Japan has told Russia it will not be satisfied with the return of just two of the four disputed Kuril islands.
Koizumi restated Japan's claim to the Kuril islands in September
Russia's Foreign Minister Sergei Lavrov suggested at the weekend that Moscow might return two of the islands.
Japanese Prime Minister Junichiro Koizumi said on Tuesday Tokyo would insist that all four islands seized by Soviet troops in 1945 be returned.
The long-running dispute has prevented both sides from formally declaring an end to World War II hostilities.
A Japanese government spokesman said Tokyo was hoping to discuss the dispute during the Asia-Pacific Economic Co-operation summit in Chile later this week.
"If the two leaders [Mr Koizumi and Russian President Vladimir Putin] have a chance to meet, I think they will discuss the issue there," said Chief Cabinet Secretary Hiroyuki Hosoda.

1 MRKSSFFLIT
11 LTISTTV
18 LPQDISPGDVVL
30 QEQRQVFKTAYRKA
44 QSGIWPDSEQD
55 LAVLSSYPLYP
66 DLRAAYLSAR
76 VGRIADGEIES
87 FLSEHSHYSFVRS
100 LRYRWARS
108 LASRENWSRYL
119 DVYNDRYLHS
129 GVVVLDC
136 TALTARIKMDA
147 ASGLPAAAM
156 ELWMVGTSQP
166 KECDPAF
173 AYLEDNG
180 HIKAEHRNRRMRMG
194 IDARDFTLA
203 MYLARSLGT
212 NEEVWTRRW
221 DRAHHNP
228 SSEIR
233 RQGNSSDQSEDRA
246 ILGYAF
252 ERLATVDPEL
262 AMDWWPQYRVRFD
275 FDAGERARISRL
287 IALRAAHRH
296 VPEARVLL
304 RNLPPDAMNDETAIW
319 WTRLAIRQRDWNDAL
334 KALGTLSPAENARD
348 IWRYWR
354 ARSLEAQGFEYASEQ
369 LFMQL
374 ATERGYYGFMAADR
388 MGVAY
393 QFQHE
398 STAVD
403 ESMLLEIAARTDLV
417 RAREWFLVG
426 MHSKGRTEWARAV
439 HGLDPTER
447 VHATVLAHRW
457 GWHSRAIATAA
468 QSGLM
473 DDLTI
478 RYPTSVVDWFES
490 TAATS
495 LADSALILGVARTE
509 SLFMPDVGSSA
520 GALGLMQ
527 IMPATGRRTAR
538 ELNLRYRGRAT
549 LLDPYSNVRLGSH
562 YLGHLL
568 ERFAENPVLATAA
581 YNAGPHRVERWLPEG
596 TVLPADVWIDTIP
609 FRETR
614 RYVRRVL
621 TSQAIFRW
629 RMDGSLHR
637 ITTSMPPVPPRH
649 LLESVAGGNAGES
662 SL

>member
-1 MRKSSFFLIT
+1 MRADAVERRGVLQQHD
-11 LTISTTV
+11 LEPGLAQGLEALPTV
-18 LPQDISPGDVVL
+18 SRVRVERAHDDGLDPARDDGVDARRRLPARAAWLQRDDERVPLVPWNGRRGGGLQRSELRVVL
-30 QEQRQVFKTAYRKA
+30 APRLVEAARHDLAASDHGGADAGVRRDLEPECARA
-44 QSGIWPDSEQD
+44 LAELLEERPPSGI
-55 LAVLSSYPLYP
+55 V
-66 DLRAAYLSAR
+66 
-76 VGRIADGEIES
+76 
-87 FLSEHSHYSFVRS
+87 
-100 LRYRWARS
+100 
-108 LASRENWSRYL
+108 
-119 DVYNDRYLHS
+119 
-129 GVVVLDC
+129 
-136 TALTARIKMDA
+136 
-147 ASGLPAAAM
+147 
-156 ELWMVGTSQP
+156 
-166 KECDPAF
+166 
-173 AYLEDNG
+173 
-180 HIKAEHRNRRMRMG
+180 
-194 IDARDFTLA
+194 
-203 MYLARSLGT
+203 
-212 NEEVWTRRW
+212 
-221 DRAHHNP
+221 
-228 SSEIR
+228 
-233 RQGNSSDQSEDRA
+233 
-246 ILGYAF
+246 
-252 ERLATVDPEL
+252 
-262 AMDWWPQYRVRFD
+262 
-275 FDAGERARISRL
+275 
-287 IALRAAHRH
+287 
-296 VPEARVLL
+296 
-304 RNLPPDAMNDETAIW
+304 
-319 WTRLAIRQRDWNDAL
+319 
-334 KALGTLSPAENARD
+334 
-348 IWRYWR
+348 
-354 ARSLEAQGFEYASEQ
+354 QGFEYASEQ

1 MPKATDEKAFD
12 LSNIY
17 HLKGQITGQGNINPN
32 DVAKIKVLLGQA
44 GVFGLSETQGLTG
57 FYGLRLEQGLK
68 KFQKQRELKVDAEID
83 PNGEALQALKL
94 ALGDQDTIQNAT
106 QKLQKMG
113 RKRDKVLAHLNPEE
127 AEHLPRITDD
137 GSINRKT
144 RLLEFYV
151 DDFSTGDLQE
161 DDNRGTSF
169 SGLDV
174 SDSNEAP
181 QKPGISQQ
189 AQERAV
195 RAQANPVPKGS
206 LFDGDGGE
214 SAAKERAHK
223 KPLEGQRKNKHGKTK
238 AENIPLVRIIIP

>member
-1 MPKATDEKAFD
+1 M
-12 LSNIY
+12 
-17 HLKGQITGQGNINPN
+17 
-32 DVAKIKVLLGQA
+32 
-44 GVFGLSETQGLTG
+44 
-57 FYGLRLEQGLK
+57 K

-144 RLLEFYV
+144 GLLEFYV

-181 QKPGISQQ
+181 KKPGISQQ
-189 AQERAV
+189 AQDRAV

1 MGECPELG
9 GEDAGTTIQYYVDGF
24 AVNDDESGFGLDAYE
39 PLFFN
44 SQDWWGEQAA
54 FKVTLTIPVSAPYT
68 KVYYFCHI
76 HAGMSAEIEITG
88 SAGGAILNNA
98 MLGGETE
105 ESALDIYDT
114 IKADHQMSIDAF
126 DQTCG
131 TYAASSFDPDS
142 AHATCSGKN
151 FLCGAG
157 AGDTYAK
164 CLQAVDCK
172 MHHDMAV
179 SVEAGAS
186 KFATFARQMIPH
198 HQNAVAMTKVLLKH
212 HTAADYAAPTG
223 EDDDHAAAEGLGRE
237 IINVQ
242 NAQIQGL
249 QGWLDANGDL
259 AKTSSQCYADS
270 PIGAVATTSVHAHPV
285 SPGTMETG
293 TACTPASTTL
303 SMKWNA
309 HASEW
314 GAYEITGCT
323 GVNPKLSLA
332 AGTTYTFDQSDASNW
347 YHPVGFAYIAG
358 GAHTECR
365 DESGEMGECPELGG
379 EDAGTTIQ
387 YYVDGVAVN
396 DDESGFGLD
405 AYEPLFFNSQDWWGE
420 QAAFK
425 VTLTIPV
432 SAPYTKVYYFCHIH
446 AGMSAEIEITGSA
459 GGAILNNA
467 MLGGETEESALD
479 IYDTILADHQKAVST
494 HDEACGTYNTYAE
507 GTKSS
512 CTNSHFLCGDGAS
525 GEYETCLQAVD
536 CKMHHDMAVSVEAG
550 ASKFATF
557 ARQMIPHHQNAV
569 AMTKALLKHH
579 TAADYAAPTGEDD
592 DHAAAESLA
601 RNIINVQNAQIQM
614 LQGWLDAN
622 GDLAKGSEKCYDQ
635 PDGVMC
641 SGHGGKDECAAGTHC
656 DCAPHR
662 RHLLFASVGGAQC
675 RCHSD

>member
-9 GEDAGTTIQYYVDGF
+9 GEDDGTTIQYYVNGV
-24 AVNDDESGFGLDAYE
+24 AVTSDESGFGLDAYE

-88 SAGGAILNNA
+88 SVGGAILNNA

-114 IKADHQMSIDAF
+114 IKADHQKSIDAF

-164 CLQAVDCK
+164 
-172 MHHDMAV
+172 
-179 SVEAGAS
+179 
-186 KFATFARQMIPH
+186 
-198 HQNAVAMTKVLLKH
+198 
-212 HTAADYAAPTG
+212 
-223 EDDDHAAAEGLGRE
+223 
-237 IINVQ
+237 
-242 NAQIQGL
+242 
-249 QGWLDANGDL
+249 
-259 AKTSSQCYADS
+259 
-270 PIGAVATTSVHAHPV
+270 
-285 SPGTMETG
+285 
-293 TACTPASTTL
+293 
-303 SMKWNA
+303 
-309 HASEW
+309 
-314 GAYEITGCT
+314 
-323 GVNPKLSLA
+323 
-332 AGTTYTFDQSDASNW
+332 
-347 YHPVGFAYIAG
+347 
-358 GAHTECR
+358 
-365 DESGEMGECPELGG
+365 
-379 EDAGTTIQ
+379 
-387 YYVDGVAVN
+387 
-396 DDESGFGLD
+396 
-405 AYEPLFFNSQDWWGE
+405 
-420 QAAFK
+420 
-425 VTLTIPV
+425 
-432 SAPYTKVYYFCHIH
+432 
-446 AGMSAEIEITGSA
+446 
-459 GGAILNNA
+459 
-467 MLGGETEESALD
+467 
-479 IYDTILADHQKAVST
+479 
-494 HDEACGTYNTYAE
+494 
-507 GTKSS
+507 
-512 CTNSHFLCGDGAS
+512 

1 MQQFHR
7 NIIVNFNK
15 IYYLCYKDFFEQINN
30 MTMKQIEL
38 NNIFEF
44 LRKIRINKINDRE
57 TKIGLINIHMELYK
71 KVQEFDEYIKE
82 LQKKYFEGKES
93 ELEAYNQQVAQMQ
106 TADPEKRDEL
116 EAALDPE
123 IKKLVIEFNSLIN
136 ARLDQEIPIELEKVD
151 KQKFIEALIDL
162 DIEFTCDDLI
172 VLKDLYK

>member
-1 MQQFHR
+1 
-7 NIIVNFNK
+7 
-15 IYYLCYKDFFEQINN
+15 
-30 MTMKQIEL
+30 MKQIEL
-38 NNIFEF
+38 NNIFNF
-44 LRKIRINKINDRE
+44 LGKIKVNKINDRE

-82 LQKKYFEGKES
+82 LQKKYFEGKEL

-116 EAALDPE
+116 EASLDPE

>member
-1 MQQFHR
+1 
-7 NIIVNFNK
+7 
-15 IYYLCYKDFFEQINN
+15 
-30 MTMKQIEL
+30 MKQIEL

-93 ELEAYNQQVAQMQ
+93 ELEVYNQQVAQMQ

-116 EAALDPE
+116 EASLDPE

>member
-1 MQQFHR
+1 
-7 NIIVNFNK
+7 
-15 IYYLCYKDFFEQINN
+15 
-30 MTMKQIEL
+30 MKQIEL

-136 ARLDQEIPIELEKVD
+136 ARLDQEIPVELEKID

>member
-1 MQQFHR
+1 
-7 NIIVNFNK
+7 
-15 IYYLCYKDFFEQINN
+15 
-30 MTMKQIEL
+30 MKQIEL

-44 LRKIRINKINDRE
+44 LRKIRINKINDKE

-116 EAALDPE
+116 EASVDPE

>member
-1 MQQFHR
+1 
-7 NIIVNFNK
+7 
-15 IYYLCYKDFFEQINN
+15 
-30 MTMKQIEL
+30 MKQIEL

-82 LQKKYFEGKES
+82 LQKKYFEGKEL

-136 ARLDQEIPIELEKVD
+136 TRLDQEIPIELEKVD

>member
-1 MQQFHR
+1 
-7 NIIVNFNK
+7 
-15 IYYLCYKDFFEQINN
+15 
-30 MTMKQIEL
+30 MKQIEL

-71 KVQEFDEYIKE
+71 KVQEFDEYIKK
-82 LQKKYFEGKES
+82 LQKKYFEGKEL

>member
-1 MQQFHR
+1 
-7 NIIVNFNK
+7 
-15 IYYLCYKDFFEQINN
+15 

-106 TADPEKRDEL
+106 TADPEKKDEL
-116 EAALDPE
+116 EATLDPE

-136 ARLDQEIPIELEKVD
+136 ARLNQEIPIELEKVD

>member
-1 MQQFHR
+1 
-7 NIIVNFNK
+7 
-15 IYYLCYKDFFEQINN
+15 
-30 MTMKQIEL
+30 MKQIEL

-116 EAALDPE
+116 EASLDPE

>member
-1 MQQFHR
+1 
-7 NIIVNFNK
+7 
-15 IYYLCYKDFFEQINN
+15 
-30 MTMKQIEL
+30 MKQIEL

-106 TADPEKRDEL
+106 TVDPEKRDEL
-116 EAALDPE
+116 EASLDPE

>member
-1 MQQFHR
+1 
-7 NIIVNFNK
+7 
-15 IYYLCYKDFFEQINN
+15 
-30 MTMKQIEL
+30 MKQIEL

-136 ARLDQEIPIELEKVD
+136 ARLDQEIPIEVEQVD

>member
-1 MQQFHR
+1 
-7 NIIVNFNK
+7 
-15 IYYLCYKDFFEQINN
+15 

However Mr Koizumi said on Tuesday that "Japan cannot be content" with the return of just two of the islands .
"We maintain the policy of concluding a peace treaty only after
clarifying who owns the four the islands," he told reporters.
The three islands and a cluster of outcrops are currently inhabited by a small community of Russian fishermen and their families.
Mr Koizumi recently restated his country's claim to the territory, known in Japan as the Northern Territories and in Russia as the southern Kurils.
Moscow's offer is based on a promise by former Soviet leader Nikita Khrushchev, made in 1956, to return two of the islands - a pledge that was never fulfilled.
In a Russian television interview, Mr Lavrov said the present Russian government should live up to the commitment.
"We acknowledge this declaration, but its realisation requires a dialogue," he said.
"No one has ever discussed how to perform this in practice."
Lavrov's statement was considered in Russia as an attempt to probe public opinion on the issue. Earlier this month Russia settled a territorial dispute over several river islands on its border with China.